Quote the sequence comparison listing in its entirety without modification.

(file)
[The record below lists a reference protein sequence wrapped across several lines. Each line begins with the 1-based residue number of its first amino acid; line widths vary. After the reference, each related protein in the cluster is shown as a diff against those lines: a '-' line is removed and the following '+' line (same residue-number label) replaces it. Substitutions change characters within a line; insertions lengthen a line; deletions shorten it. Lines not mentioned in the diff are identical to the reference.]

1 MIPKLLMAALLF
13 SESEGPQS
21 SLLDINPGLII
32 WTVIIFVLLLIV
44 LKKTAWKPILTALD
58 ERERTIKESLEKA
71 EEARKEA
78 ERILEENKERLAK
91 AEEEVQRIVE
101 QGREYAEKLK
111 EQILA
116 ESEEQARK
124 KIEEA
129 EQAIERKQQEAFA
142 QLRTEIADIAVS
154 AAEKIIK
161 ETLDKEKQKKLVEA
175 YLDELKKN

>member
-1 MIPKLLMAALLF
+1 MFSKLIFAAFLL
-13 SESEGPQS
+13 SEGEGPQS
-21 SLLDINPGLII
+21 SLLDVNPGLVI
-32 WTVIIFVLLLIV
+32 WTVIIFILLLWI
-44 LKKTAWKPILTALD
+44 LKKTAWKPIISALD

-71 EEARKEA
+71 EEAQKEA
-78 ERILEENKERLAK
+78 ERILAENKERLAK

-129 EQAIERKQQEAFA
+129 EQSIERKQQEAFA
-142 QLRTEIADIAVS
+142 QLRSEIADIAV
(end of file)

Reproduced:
[The record below lists a reference protein sequence wrapped across several lines. Each line begins with the 1-based residue number of its first amino acid; line widths vary. After the reference, each related protein in the cluster is shown as a diff against those lines: a '-' line is removed and the following '+' line (same residue-number label) replaces it. Substitutions change characters within a line; insertions lengthen a line; deletions shorten it. Lines not mentioned in the diff are identical to the reference.]

1 MIPKLLMAALLF
13 SESEGPQS
21 SLLDINPGLII
32 WTVIIFVLLLIV
44 LKKTAWKPILTALD
58 ERERTIKESLEKA
71 EEARKEA
78 ERILEENKERLAK
91 AEEEVQRIVE
101 QGREYAEKLK
111 EQILA
116 ESEEQARK
124 KIEEA
129 EQAIERKQQEAFA
142 QLRTEIADIAVS
154 AAEKIIK
161 ETLDKEKQKKLVEA
175 YLDELKKN

>member
-1 MIPKLLMAALLF
+1 MFSKLIFAAFLL
-13 SESEGPQS
+13 SEGEGPQS
-21 SLLDINPGLII
+21 SLLDVNPGLVI
-32 WTVIIFVLLLIV
+32 WTVIIFILLLWI
-44 LKKTAWKPILTALD
+44 LKKTAWKPIISALD

-71 EEARKEA
+71 EEAQKEA
-78 ERILEENKERLAK
+78 ERILAENKERLAK

-129 EQAIERKQQEAFA
+129 EQSIERKQQEAFA
-142 QLRTEIADIAVS
+142 QLRSEIADIAV